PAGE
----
Pharmacology at Work
1. What are the requirements for dispensing schedule II and III prescriptions? Name some examples of each. Schedule II can only be prescribed in person, unless it’s an emergency. Schedule II’s dispensing is very strict since it has a high possibility of abuse. An example of schedule II would be morphine, fentanyl and hydromorophone. Schedule III has a moderate potential for abuse. Unlike schedule II which doesn’t have refills on prescriptions, Schedule III can be refilled five times within six months. This has to be approved by a physician. Examples of schedule III are anabolic steroids and codeine with aspirin or acetaminophen. Internet Research
1. Research the career options for trained pharmacy technicians. Write a short (two to three paragraphs) report outlining the qualifications sought by potential employers and explaining how this course will help you succeed in the job market. List at least two Internet sources. One of the first requirements for being a pharmacy technician is the age, which is 18 years old. Pharmacy technicians usually work under supervision of a pharmacist, meaning they are looking for anyone who has somewhat of a working experience. They do need someone that they can rely on as far as knowing their information, which means that a well educated candidate is much needed. Dedication and hard work are other minor requirements as well. This course will help me succeed since it provides a very fine background of being a pharmacy technician. There are a lot of different topics that helps any aspiring technician in achieving what they want to achieve in the future. The course offers so many opportunities to grow and expand one’s knowledge as a pharmacy technician.
Unit 1 PART B
Pharmacology at Work
2. Explain the concepts receptor, agonist, and antagonist. * Receptor: it is a specific protein molecule that communicates with a messenger. The receptors are on the surface, or sometimes within the cell. They work simultaneously with messengers. * Agonist: it enhances natural reactions of the body. It can bind with a receptor, in which gives the same similar cellular response if the messenger and receptor binds. * Antagonist: drugs that does the opposite of the agonist. It will bind with the receptor site, and it will prevent the response, and also it will inhibit the natural reaction as well. 3. Define half-life. If a drug’s half-life is six hours, how long would it take to remove the drug from the body. * Half-life: it is the estimated time that it takes to eliminate drugs from the body. It is written in T1/2. If the drug’s half-life is six hours, it would take 30 hours to 42 hours to eliminate the drug.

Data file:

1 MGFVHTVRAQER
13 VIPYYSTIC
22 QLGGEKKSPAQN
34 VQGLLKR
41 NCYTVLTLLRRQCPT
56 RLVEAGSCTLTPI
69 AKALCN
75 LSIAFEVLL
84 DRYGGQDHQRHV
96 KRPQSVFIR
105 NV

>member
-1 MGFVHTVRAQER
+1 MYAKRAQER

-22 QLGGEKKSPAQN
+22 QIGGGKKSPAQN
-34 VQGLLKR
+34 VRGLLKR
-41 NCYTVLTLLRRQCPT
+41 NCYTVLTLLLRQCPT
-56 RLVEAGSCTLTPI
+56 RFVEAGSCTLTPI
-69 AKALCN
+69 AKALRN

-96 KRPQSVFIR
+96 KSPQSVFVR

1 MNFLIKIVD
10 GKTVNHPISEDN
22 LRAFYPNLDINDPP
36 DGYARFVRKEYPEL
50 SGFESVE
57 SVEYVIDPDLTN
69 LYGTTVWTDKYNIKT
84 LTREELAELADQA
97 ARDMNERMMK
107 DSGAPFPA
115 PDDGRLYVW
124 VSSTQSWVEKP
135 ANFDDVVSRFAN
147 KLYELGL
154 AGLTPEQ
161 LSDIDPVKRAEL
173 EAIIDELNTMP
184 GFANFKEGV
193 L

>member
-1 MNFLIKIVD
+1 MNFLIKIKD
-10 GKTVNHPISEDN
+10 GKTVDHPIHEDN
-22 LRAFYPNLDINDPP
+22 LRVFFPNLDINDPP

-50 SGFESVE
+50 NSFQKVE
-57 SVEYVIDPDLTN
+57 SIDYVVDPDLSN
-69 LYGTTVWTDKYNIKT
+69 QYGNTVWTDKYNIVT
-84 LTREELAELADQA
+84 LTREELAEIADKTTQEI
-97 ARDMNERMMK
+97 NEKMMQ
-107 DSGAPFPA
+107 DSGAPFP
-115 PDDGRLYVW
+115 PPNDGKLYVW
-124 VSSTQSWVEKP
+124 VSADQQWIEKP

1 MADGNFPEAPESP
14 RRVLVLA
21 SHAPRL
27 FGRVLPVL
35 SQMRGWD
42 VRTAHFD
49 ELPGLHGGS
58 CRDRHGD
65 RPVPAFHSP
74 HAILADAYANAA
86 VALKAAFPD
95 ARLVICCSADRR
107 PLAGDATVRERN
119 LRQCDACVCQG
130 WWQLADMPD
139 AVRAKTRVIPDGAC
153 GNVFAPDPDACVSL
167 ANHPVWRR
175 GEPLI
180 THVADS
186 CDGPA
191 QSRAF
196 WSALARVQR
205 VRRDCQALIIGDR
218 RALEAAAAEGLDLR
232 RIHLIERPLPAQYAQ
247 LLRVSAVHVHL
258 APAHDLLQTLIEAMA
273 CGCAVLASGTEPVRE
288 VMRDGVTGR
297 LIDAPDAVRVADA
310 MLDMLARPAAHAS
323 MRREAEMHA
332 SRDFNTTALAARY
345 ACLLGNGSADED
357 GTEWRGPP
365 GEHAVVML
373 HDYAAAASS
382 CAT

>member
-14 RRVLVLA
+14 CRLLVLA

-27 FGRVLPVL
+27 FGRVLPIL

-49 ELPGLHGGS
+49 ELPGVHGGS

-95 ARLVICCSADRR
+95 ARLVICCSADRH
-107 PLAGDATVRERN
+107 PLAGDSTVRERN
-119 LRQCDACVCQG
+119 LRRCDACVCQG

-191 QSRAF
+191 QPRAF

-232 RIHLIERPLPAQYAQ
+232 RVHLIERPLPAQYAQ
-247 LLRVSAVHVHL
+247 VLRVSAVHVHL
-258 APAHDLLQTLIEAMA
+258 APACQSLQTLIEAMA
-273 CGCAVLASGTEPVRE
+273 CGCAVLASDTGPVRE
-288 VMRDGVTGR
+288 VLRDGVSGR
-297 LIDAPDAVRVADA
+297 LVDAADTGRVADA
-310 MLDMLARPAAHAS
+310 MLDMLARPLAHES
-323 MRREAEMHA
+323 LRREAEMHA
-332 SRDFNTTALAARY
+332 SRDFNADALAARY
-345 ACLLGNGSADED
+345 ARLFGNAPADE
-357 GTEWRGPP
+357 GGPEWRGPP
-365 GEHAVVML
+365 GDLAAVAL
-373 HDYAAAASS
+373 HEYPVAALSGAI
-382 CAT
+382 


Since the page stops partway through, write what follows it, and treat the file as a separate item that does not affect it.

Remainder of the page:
Unit 1 PART C
4. List causes for and discuss altered drug response in the elderly. * There are 4 main changes that causes altered drug response in the elderly. Absorption changes affect the breaking down of the drug. It makes it harder as they age to consume and absorb certain drugs. Distribution changes are changes in the body composition of an elder. This affects the main distribution of the drugs throughout the whole body. Elimination changes are mainly caused by a weakened kidney. In order to eliminate certain drugs, a healthy kidney is needed. Metabolism changes such as impaired metabolism can also cause altered drug response. All of these changes in an elderly person can affect their drug response, which results to an altered drug response. 5. List and explain three things to keep in mind when dosing a child. * Making sure that the drug dosage is mainly appropriate for the child’s age. * Carefully check all computations that involve the height and weight of a child. * Take time to reevaluate the intervals that are given to all the dosages. Unit 2 PART B
Diseases and Drug Therapies
2. Explain why you would not mix amphotericin B with normal saline. * Mixing amphotericin B with normal saline can cause...